Visiting with Tom Bartley at Bartley Printing this past week brought back a flood of personal memories.
Memories of print shops past. Thoughts of printing shops no longer in existence.
You see, I have purchased and shut down at least five printing shops in my life.
Now, before you think I am some sort of monster corporate raider that buys up companies, guts them and then closes them down, let me explain that is not totally true.
In all of the cases, I was interested in buying the newspaper in a small town, and the print shop just was part of the newspaper operation.
In some of the five cases, we attempted to continue the print shop operation for a while by running the presses ourselves.
That was not always feasible. Just finding trained press operators in most smaller towns is not possible. (That Bartley Printing was able to do it with just three pressman over their 54 years of existence is nothing short of amazing.)
In most cases, we continued to operate the printing company, still offering things such as envelopes, business cards and flyers to our customers. But, the actual printing was done at a central printing plant, not in house.
It was the way of the world at that time which was completely opposite of the way of the world in the past.
In the olden days, newspapers were a side business of print shops.
In fact, most newspapers were first established and then published by printers, not journalists.
The owner of the press moved into a town and set up shop, offering to print posters and letterheads and oh, yes, by the way, he also was going to publish a newspaper.
The first newspaper I owned was a prime example of that type of operation.
Located in Enderlin, N.D., it was still being printed in 1973 by the letterpress method on 100-year-old equipment in a printing shop that more resembled a foundry than a newspaper office.
The editor/publisher kept busy all week printing raffle tickets, store flyers, posters and envelopes. Then one day a week he put the paper together with whatever news had come in the door, and printed it on an ancient massive press in the back room.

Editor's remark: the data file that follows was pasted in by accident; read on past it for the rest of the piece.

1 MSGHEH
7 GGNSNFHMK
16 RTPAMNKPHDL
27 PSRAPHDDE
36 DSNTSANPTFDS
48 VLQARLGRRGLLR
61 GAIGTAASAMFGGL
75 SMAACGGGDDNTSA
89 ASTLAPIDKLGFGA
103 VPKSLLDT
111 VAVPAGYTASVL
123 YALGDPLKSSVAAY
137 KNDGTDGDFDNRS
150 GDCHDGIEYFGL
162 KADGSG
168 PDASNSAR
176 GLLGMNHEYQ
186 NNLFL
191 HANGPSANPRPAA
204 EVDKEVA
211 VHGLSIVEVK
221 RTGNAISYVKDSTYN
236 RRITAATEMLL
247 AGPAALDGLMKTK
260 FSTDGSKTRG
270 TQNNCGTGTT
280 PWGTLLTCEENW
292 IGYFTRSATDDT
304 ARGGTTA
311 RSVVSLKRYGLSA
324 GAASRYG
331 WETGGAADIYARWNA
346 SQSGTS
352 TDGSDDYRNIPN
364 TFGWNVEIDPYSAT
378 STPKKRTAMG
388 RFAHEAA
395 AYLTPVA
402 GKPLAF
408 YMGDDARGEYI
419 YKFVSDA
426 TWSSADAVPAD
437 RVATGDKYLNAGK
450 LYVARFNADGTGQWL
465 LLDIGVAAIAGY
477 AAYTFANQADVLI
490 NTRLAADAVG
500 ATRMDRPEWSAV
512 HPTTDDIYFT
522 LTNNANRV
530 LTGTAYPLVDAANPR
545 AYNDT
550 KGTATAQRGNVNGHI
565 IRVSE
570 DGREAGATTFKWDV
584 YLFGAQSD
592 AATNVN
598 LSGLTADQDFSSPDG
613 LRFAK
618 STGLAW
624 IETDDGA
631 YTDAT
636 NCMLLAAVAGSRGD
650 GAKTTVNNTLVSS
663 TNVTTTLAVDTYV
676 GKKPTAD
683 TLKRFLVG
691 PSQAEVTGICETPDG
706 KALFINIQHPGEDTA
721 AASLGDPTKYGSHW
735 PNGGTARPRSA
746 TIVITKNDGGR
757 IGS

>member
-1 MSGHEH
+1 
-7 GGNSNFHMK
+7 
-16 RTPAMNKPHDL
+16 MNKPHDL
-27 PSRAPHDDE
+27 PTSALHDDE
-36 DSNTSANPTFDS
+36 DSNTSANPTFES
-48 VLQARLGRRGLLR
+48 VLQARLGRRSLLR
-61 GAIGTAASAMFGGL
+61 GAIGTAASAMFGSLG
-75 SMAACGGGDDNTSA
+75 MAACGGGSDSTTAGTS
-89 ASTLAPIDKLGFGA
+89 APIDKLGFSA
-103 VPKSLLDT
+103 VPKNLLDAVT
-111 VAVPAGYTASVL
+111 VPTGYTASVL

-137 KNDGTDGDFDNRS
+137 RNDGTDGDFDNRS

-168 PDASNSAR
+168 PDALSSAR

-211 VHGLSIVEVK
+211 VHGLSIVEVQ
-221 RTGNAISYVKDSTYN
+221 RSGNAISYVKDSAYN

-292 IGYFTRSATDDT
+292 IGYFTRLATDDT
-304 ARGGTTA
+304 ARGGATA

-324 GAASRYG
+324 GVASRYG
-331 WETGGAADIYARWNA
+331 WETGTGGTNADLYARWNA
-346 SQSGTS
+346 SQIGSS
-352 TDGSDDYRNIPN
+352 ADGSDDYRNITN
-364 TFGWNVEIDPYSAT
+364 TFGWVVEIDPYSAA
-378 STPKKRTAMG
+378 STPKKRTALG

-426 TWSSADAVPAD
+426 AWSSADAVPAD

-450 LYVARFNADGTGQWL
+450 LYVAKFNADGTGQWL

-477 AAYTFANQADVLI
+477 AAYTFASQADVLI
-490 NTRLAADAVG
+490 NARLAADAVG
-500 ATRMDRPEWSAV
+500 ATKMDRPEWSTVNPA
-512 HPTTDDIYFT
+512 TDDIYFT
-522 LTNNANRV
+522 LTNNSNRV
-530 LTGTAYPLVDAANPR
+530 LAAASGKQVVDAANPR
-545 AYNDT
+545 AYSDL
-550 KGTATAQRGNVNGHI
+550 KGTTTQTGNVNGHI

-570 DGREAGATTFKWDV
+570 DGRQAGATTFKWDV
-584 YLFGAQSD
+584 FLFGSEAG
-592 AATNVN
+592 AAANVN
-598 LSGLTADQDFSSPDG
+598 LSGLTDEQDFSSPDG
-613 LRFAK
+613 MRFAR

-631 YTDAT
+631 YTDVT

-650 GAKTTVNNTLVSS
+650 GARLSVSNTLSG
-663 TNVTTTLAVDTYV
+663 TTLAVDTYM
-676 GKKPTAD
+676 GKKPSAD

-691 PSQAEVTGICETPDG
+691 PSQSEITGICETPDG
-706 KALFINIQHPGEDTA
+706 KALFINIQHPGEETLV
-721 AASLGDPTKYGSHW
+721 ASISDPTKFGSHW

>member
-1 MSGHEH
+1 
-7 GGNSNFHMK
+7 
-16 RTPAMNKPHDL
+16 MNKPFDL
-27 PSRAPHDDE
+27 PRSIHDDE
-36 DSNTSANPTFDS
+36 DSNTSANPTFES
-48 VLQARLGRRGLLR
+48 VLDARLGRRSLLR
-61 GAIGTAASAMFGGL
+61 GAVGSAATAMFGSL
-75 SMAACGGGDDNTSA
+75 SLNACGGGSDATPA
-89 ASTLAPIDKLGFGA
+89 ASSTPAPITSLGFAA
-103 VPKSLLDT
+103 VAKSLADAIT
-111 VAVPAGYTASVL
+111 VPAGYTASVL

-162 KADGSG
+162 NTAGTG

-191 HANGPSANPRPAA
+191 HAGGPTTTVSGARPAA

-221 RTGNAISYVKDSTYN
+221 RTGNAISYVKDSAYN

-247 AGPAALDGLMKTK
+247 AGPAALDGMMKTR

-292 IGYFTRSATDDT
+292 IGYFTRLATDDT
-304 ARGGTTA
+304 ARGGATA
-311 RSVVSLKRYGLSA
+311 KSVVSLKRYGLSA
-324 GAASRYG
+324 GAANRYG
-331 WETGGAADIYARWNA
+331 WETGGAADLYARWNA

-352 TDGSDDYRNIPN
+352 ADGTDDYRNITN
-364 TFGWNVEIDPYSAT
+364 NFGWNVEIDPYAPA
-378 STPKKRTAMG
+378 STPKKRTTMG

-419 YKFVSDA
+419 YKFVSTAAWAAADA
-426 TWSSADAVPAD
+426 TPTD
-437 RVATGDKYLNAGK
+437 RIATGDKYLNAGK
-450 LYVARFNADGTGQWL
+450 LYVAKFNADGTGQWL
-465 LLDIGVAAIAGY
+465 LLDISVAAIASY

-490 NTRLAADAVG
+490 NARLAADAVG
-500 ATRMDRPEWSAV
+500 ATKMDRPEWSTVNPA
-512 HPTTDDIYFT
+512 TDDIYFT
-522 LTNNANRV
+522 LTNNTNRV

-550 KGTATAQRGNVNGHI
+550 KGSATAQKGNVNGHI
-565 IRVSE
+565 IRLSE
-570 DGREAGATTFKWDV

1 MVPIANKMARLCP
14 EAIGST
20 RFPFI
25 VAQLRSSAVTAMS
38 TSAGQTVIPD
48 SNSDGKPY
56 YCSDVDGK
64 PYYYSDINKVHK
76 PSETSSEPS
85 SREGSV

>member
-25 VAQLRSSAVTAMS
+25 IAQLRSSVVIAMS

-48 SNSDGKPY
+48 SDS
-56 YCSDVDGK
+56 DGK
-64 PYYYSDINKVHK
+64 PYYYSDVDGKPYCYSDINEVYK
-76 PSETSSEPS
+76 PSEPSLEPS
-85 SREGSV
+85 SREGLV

The editor attended the city council meetings and wrote a story about it, but not much else, including not running many photos. There were brief items about the town, sports and social events.
In the 1970s that standard operation was changing. Newspapers were being printed in central plants by the offset printing method and started using early types of computerized typesetting equipment.
That enabled them to run more pictures, have better, cleaner layout and design, and much nicer looking ads, headlines and style.
Instead of a print shop that also produced a newspaper, we became a newspaper office that also offered printing. Neither of which was actually printed on a press located on the premises.
Although, I do remember one woman who came into our newspaper office and often commented, "I love to come in here and smell the ink from the presses in back what a great aroma."
I hated to tell her there were no presses in the back shop. In fact, there was no back shop.
I often wondered what it was she was smelling.
Going into Bartley Printing, I knew what that woman meant, however.
I could, indeed, smell the ink from the back shop, and it always brought back some memories of the past printing shops I owned, operated and shut down.
I always thought of Bartley Printing as being somewhat unique, in the fact that it was a small-town print shop with no connection to a newspaper in its past.
Turns out I was only slightly correct.
While it doesn't have a newspaper to trace its roots to, founder Burnett Bartley did start the Town Crier Shopper, just as thousands of other printers had done opening up a print shop and then also starting a newspaper.
And, now, like so many of those others, the newspaper (or in this case, the shopper) is still surviving while the printing shop is not.
We wish Tom Bartley the best in the future, and we are sure the community thanks him and his father for their 54 years of providing printing service to their customers.